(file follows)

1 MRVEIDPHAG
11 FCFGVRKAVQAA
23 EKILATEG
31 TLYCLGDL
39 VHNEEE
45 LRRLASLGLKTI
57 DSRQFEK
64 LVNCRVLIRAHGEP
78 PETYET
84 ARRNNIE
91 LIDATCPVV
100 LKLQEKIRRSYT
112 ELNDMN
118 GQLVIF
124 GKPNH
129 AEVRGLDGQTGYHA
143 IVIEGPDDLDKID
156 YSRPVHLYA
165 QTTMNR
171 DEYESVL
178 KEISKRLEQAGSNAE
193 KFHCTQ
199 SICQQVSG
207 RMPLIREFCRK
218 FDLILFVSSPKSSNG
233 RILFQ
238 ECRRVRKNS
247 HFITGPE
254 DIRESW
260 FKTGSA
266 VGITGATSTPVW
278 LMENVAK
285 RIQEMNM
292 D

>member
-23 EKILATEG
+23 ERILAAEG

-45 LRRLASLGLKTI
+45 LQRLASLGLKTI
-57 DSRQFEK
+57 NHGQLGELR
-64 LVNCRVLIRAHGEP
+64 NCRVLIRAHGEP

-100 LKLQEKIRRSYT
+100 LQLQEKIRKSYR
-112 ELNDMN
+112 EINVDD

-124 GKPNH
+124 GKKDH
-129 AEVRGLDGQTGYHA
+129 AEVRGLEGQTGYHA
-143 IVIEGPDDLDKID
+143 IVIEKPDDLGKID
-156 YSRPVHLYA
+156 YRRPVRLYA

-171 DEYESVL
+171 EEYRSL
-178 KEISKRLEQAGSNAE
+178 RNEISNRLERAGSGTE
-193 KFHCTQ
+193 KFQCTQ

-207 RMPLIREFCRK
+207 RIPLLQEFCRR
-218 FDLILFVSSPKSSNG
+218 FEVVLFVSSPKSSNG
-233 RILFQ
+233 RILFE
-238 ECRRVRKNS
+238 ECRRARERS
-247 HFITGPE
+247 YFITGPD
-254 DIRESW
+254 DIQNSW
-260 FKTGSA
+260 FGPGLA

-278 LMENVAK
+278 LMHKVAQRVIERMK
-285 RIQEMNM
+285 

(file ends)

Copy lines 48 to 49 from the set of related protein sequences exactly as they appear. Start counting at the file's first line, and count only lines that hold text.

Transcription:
-124 GKPNH
+124 GKKDH